substantiate his case to the effect that after initiating the selection process,
the authorities and the SSB should not have given effect to the new policy.
perusal of the contents of the counter affidavit filed and submissions made on behalf
of the respondents by the learned Additional Solicitor General, it is clear that
the first meeting of the SSB to consider the cases of the appellant and other officers
for promotion to the rank of Lieutenant General was convened on 9th January,
2009, and not prior thereto. The counsel had however, stated that the
ministerial staff of the respondents had collected relevant data in 2008 because
relevant material for considering cases of all the concerned officers was to be
placed before the SSB when its meeting was to be convened. For the said reason,
necessary exercise for collecting the data and putting it in a proper form was
done in 2008 but, in fact, the said data was considered by the SSB only when it
convened its meeting in January, 2009, i.e. after the new policy had come into
above facts would make it clear that the cases of the appellant and others were
never considered by the SSB in 2008 or prior to 1st January, 2009. It means
that the cases were considered as per the new policy and, therefore, all
submissions made on behalf of the appellant that the policy was changed after
the process of selection had been started are not correct and, therefore, they are
to be discarded.
grievance made by the appellant with regard to non-consideration of award of `Kirti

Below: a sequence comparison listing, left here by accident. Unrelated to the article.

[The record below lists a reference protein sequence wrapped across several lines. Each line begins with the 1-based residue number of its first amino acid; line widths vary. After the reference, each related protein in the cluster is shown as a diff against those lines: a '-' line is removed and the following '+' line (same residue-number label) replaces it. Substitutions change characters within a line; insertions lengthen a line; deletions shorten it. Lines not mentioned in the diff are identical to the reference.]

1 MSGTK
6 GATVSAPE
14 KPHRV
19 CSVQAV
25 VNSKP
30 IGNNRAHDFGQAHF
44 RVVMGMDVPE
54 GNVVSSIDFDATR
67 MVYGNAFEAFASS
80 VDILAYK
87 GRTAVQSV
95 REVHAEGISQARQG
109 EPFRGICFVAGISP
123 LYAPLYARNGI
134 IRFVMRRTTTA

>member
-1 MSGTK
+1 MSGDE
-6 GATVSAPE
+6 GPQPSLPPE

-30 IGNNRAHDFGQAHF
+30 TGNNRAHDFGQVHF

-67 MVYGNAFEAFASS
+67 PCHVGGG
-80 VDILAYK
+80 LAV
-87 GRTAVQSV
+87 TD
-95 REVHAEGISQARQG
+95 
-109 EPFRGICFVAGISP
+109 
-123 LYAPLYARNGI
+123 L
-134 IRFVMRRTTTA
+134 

Chakra' is also not having any substance for the reason that as per the new
policy, the grant of such an award/honour is to be considered only twice. In
1985, when the appellant was in the rank of Major, he was awarded `Kirti Chakra'
and the said fact was duly considered till he got promotion to the rank of
Major General. As per the new policy, this honour, which he had secured in 1985
could not have been considered again and, therefore, it was rightly not taken
into account. We also find substance in the policy that if a person has performed
his duty excellently at a particular stage in his career, then that performance
of excellence cannot be considered for the entire life. When an officer has to
get his promotion strictly on merits, his performance should be commendable throughout
and especially during last few years. The case of the appellant was considered in
2009 for his promotion to the rank of Lieutenant General and, therefore, the
achievements of the appellant in 1985 could not have been ordinarily considered
by the SSB. In the circumstances, the submissions relating to not considering `Kirti
Chakra' award would not help the appellant.
appellant has tried to evaluate his qualities and competence. Though, he believed
himself to be an `outstanding' officer, it is stated that most of the time he was